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Review — NOT EXACTLY RETIRED by David Jarmul (Nepal, Moldova)

  Not Exactly Retired: A Life-Changing Journey on the Road and in the Peace Corps David  Jarmul (Nepal 1977–79; Moldova 2016–18) Peace Corps Writers March 2020 300 pages $15.00 (paperback); $9.99 (Kindle) Reviewed by Sue Hoyt Aiken (Ethiopia 1962 to 64) •     This journey takes place over many years in the lives of the author and of his wife, Champa. It reflects some of their separate lives prior to meeting in Nepal and finally where their intertwined life led them. It begins where so many Peace Corp Volunteer stories begin: as young adults called to adventure. David traveled to Nepal with a friend and while there committed to be a volunteer. Many years later, after children, careers, and grandchildren, David in his second tour as a volunteer was once again reminded that President Kennedy’s dream was to set the Peace Corps apart from USAID by serving the world’s . . .

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Review — 101 ARABIAN TALES by Randolph Hobler (Libya)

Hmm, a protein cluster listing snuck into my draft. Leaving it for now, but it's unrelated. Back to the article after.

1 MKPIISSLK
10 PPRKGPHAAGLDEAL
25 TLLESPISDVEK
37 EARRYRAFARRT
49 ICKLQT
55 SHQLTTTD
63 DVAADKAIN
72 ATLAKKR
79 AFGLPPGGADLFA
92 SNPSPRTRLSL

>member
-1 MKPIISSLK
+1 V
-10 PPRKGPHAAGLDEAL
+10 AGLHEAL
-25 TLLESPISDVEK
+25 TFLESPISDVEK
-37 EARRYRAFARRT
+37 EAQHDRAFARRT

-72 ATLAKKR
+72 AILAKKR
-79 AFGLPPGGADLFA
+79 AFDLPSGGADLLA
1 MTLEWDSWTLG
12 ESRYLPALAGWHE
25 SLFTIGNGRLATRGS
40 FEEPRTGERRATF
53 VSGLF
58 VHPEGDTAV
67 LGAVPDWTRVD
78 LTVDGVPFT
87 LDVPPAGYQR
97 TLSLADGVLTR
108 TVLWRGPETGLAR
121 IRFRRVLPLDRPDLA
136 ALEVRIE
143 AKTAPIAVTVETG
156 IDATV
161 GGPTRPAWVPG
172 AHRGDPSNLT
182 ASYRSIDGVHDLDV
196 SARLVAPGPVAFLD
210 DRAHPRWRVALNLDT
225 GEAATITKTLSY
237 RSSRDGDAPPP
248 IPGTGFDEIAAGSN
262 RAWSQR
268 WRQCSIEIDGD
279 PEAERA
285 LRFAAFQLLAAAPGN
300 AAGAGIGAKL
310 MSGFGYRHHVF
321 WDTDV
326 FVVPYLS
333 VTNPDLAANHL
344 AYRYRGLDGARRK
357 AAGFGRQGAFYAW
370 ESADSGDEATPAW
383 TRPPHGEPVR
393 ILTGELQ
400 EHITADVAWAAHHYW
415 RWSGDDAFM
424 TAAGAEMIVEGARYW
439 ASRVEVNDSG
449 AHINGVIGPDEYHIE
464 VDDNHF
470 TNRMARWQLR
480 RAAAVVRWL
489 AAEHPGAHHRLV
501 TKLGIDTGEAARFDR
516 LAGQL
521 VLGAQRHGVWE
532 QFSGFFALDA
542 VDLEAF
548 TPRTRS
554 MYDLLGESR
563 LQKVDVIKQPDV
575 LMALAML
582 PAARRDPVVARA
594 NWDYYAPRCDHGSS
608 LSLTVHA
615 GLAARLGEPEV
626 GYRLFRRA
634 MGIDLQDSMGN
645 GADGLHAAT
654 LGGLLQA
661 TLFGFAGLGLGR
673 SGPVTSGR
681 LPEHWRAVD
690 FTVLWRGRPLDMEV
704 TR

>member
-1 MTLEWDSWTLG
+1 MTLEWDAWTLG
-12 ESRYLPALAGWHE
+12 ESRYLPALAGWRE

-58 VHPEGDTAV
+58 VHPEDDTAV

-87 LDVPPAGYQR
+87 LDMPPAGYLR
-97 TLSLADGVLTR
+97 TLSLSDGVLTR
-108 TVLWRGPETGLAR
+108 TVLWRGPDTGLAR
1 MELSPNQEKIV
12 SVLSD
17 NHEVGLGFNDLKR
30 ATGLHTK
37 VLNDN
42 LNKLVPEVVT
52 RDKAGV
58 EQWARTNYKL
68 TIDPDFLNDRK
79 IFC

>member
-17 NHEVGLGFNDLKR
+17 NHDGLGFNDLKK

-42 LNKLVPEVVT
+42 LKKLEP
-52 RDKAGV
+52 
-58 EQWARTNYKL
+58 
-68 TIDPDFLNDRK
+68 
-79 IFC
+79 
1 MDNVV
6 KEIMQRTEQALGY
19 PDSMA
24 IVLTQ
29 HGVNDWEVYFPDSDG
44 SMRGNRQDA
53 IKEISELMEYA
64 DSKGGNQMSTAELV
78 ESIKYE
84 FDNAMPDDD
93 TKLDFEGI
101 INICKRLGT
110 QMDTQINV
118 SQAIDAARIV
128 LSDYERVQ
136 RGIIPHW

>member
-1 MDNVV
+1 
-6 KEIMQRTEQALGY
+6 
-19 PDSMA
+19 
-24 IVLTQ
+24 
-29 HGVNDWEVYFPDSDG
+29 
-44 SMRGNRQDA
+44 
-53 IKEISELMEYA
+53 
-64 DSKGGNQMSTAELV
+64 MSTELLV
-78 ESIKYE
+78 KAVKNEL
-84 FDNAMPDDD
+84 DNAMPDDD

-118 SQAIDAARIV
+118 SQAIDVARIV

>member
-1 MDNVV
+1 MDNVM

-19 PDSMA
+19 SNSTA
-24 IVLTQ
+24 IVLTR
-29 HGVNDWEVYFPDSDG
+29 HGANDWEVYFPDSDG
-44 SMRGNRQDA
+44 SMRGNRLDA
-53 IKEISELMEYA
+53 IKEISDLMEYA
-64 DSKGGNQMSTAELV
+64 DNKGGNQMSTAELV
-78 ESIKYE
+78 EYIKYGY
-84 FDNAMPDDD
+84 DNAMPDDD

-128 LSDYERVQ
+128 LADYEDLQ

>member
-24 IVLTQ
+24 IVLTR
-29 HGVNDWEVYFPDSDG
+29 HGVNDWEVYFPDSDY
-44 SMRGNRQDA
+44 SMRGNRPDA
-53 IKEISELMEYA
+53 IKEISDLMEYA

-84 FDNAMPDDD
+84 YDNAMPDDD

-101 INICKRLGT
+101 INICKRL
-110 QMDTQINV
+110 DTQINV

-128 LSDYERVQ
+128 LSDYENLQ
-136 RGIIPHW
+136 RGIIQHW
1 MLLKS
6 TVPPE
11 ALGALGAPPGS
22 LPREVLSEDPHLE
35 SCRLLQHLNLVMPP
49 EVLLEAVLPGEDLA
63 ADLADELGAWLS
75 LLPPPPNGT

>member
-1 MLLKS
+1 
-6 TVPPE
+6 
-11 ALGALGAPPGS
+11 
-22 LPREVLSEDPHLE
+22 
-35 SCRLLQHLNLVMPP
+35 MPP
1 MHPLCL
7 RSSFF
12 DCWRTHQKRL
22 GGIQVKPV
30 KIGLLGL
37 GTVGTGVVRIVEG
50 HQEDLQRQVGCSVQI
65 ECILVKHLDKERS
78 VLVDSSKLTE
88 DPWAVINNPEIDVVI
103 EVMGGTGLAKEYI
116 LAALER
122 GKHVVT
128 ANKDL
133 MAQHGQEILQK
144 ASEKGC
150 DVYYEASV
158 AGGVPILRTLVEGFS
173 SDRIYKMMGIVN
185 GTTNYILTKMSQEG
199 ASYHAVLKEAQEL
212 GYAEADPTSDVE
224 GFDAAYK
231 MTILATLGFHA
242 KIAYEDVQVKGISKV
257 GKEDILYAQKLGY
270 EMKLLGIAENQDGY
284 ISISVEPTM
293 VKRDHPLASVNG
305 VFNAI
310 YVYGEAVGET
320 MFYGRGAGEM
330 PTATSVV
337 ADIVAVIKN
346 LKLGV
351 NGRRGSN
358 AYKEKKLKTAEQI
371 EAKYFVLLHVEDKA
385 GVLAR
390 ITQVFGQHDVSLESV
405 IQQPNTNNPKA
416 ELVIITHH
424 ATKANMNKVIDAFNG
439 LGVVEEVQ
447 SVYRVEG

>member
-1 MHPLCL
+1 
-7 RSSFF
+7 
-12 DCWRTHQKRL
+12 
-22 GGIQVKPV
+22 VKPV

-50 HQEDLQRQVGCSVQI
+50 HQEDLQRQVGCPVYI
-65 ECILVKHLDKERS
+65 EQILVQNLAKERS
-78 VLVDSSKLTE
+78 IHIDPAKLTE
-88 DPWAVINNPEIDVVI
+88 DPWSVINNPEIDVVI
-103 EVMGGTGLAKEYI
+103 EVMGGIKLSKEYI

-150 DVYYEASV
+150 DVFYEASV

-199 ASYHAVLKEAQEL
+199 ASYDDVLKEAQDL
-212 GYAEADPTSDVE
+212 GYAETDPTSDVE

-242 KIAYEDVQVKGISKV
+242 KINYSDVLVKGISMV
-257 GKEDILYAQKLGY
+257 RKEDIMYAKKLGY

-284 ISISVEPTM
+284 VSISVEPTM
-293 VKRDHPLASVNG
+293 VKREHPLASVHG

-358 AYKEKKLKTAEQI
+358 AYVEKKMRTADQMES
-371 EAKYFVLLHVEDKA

101 Arabian Tales: How We All Persevered in Peace Corps Libya by Randolph W. Hobler (Libya 1968–69) Coming to LuLu in August Review by D.W. Jefferson • Randy Hobler has taken on the herculean task of writing a comprehensive history of the Peace Corps in Libya, and a collective memoir of 101 Libya PCVs (102 including the author/editor). He began by interviewing as many Libya RPCVs as he could find, along with asking them for any journals or letters from their Peace Corps years, to go along with his own. He then managed to meld all of that information into an engaging collection of tales covering everything about the Peace Corps involvement in Libya, from the training of Libya I, to the termination of Libya III  before they left their training sites in the U.S. for Libya, when Muammar Ghaddafi kicked out Peace Corps. Mr. Hobler began his project . . .